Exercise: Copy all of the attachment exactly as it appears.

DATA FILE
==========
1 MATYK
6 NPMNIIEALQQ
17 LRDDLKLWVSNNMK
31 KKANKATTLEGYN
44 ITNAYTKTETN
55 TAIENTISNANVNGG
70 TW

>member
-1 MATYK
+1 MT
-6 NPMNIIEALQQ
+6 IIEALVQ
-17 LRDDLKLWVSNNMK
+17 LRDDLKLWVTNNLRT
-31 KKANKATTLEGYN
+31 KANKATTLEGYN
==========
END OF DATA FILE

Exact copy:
1 MATYK
6 NPMNIIEALQQ
17 LRDDLKLWVSNNMK
31 KKANKATTLEGYN
44 ITNAYTKTETN
55 TAIENTISNANVNGG
70 TW

>member
-1 MATYK
+1 MT
-6 NPMNIIEALQQ
+6 IIEALVQ
-17 LRDDLKLWVSNNMK
+17 LRDDLKLWVTNNLRT
-31 KKANKATTLEGYN
+31 KANKATTLEGYN